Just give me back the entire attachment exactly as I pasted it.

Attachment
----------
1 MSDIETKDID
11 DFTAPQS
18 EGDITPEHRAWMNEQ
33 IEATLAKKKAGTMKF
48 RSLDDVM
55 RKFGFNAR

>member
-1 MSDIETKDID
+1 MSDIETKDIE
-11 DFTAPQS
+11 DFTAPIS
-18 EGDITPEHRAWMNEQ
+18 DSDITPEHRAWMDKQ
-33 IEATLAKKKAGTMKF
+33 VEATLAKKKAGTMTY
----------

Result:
1 MSDIETKDID
11 DFTAPQS
18 EGDITPEHRAWMNEQ
33 IEATLAKKKAGTMKF
48 RSLDDVM
55 RKFGFNAR

>member
-1 MSDIETKDID
+1 MSDIETKDIE
-11 DFTAPQS
+11 DFTAPIS
-18 EGDITPEHRAWMNEQ
+18 DSDITPEHRAWMDKQ
-33 IEATLAKKKAGTMKF
+33 VEATLAKKKAGTMTY